Out of curiosity, how much would you spend for a single sneaker? Now, how much would you spend for a single sneaker that you couldn’t even wear? Here’s a piece of data that might help you decide: AliSajwani, or whoever hides behind the alias, was prepared to shell out $134,000 for it. The market for collectible sneakers has skyrocketed in recent years. Nike released its first collection of virtual sneakers, called Cryptokicks, which comprised 20,000 NFTs, including one designed by artist Takashi Murakami that was bought by someone named AliSajwani for $134,000.
Each sneaker is associated with an NFT. By purchasing the non-fungible token, you acquire the right to receive an exclusive digital sneaker from the brand. In this way, Nike wants to bridge the gap between shoe collectors and NFT collectors. Different sneaker giants even have gotten concerned. Final December, Adidas launched an NFT assortment known as Into the Metaverse that gave consumers entry to limited-edition streetwear together with hoodies and tracksuits (however no sneakers).
Nike NFT ‘Cryptokicks’ Sneakers Sold For around $130K
“The mechanics around NFTs and sneakers are quite similar. Both are created around scarcity and limited supplies. It’s about community, status, and belonging,” analyzes Jurgen Alker, who runs an NFT studio for Highsnobiety. This sale is because the NFT market has shrunk recently, with token sales only collapsing after the cryptocurrency crash, but experts believe the NFT sector will soon recover in value.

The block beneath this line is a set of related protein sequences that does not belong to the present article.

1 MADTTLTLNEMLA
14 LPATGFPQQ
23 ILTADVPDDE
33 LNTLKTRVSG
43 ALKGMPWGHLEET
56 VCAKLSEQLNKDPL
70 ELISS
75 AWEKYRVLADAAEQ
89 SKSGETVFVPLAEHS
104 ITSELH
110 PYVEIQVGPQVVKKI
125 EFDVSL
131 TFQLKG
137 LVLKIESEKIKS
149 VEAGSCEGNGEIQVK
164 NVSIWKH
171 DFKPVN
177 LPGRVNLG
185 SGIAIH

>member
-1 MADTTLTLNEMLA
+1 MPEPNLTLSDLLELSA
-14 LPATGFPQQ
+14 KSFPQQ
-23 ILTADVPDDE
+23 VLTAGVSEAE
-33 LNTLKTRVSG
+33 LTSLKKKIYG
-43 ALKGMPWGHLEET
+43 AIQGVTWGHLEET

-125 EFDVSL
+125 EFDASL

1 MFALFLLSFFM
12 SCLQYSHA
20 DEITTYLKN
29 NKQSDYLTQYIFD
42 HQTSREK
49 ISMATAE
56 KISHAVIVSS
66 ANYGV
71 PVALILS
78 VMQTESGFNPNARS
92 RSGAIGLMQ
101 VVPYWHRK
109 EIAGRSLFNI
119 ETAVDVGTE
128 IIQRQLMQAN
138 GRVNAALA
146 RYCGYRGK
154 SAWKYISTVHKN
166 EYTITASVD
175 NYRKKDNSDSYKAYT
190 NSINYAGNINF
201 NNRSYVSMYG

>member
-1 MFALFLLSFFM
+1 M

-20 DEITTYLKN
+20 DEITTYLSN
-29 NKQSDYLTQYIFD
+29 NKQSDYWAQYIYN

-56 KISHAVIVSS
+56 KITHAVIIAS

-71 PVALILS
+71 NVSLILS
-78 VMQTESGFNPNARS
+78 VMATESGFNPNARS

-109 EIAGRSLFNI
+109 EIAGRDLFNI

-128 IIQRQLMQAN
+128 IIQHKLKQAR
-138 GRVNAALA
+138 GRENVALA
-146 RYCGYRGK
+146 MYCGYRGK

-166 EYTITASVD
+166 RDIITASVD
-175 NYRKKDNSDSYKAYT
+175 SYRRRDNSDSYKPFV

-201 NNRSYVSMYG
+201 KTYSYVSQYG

The market for transactions in the metaverse is expected to reach $6.1 billion this year and nearly $42 billion globally by 2026, according to research firm Strategy Analytics. In an earnings call last month, CEO John Donahoe noted: “the positive momentum and energy we’re already seeing in the space.” The company launched an online game zone on Roblox called Nikeland where fans can create an avatar of themselves and play sports in a virtual space.
The particular NFT is rare, coming with a colorway designed by famous artist Takashi Murakami. Of the 20,000 virtual sneakers in the set, there are only 98 with the design pictured above, making it a scarce collector’s item. Since launching last Friday, punters have been buying the generic sneakers in the collection for between $5,000 and $9,000 (1.75 to 3 ether).
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